Judge Patrick Naugle is a pinhead, and he doesn't mind.
Cruel, devious, pure as venom. All hell's about to break loose.
Widower Ed Harley (Lance Henriksen, Millennium) lives a quiet life on his rural farm running a local general store and tending to his young son, Billy (Matthew Hurley). When Billy wanders out one day towards a group of campers fooling around on motorbikes, he's mortally wounded by one of the teens. All but one of the teenagers flees the scene, leaving Ed no choice but to seek out an old witch (Florence Schauffler, Bachelor Party) who lives in the woods to help avenge his boy's death. Upon the witch's orders, Ed heads to an old graveyard and digs up a mutilated corpse, brings it back to the witch, and she revives it using the blood from Ed and his dead son. The corpse twists and turns into Pumpkinhead, a demonic entity hell bent on avenging Ed's son's death…but not without a price on both the campers and Ed's own soul.
If you're reading this review, I probably don't need to give you much of a history lesson on horror films in the 1980s. Many movie fans (this one included) see the 1980s as a truly seminal peak for horror; while many of the films were alike (teens + masked slasher + death), there was also a glut of creativity flowing through the genre's open veins. Yes, there were about a hundred different examples of Halloween and Friday the 13th flooding the marketplace, but there were also dozens of classics featuring stories, characters, and monsters that were truly their own unique creations. From Wes Craven's surrealistic shocker A Nightmare on Elm Street to Tobe Hooper's bizarre space vampire flick Lifeforce to Dan O'Bannon's twisted zombie comedy Return of the Living Dead, there was no shortage of fascinating examples of horror at its most bizarre and unique.
One of the lesser known films of the '80s was director Stan Winston's pensive monster movie Pumpkinhead. Winston was well known in the industry as one of the best special effects artists of his time. With such creations as Aliens' massive queen and the outer space hunter from Predator showcased on screen, Winston's creations would become legendary through the decades until his untimely death in 2008 from cancer. In fact, one of the most disappointing things about Winston's death was the fact that he never had a chance to direct another feature film; 1988's Pumpkinhead would be his one and only theatrical feature as a director. Although Winston's Pumpkinhead wasn't a hit upon its initial release, the film has garnered quite a cult following on home video, as well as three sequels (none of which are worth seeking out).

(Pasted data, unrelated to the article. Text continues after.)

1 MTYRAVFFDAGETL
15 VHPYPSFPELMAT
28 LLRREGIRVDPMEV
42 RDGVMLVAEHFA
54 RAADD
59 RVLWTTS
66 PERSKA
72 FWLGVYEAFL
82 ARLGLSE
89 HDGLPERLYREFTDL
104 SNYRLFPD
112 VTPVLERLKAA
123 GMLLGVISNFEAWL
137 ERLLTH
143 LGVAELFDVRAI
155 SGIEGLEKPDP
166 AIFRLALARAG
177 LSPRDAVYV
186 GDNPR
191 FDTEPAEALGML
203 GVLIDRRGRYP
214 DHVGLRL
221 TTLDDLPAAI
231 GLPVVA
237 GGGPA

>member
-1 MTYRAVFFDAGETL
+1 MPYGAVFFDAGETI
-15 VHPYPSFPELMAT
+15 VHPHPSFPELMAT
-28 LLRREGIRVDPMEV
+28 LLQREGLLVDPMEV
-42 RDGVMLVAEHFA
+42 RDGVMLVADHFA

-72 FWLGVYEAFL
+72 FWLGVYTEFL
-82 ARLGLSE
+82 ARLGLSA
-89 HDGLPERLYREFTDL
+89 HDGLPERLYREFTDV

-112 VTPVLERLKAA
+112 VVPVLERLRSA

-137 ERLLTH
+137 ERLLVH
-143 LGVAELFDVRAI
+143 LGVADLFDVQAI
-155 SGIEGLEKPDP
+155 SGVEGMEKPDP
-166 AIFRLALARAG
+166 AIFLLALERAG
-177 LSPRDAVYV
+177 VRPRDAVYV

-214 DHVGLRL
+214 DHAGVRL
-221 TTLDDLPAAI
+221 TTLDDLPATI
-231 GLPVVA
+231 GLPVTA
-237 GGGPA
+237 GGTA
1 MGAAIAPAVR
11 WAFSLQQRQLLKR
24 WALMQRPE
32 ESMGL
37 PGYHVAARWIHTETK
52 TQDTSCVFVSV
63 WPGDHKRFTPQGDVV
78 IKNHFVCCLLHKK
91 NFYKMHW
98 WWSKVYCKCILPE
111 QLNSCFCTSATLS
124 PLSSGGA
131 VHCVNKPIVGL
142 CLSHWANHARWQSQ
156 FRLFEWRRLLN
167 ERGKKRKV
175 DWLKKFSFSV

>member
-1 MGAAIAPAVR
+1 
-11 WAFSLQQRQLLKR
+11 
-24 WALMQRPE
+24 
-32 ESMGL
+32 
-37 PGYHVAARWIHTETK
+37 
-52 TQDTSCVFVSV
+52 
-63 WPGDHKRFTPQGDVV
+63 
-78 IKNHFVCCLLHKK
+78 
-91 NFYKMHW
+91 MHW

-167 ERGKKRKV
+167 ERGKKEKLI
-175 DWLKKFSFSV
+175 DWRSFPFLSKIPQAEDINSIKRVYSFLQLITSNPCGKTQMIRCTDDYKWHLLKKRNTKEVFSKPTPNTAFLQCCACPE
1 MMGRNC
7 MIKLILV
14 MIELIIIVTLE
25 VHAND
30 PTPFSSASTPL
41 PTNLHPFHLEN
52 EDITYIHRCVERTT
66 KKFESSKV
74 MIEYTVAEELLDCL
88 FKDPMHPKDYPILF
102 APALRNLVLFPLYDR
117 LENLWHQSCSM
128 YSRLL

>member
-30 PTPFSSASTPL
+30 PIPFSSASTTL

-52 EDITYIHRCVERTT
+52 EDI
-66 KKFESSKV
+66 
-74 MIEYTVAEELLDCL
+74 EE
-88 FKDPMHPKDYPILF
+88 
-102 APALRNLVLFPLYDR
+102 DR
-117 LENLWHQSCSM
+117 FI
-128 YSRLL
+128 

Make no mistake: Pumpkinhead is a monster movie through and through. Yet it spins that genre on its ear by offering up an atmospheric production design and some truly disturbing and sympathetic characters. While there are the requisite teenagers (this is, after all, a late '80s horror movie), there's also character actor Lance Henriksen as the grieving Ed Harley, whose young son has been carelessly taken away from the simple farmer. It doesn't matter to Ed that it was an accident; he wants revenge and seeks out the backwoods witch (named Haggis) to help him summon the demon, Pumpkinhead. Suddenly the film isn't just a typical monster movie, but a story about the extremes a parent will go to for justice and what toll that takes on those who are out for blood. In a sense, this is a moral Grimm's fairy tale told in the present day.